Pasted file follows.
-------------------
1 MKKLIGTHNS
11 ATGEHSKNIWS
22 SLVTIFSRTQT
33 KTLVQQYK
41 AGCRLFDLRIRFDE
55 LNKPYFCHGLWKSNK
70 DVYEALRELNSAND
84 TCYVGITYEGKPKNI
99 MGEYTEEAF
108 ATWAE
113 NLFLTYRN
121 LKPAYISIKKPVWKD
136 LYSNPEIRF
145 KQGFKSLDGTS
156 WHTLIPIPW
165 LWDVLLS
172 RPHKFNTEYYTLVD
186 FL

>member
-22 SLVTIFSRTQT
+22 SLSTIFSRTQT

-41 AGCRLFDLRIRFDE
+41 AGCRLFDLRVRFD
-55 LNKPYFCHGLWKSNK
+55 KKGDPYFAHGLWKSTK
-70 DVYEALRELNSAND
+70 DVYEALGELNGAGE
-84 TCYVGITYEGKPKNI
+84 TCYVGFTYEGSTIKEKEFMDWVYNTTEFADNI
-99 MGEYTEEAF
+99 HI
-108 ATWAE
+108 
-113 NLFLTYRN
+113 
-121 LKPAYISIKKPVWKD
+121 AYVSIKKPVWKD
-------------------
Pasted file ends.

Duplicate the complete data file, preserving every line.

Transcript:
1 MKKLIGTHNS
11 ATGEHSKNIWS
22 SLVTIFSRTQT
33 KTLVQQYK
41 AGCRLFDLRIRFDE
55 LNKPYFCHGLWKSNK
70 DVYEALRELNSAND
84 TCYVGITYEGKPKNI
99 MGEYTEEAF
108 ATWAE
113 NLFLTYRN
121 LKPAYISIKKPVWKD
136 LYSNPEIRF
145 KQGFKSLDGTS
156 WHTLIPIPW
165 LWDVLLS
172 RPHKFNTEYYTLVD
186 FL

>member
-22 SLVTIFSRTQT
+22 SLSTIFSRTQT

-41 AGCRLFDLRIRFDE
+41 AGCRLFDLRVRFD
-55 LNKPYFCHGLWKSNK
+55 KKGDPYFAHGLWKSTK
-70 DVYEALRELNSAND
+70 DVYEALGELNGAGE
-84 TCYVGITYEGKPKNI
+84 TCYVGFTYEGSTIKEKEFMDWVYNTTEFADNI
-99 MGEYTEEAF
+99 HI
-108 ATWAE
+108 
-113 NLFLTYRN
+113 
-121 LKPAYISIKKPVWKD
+121 AYVSIKKPVWKD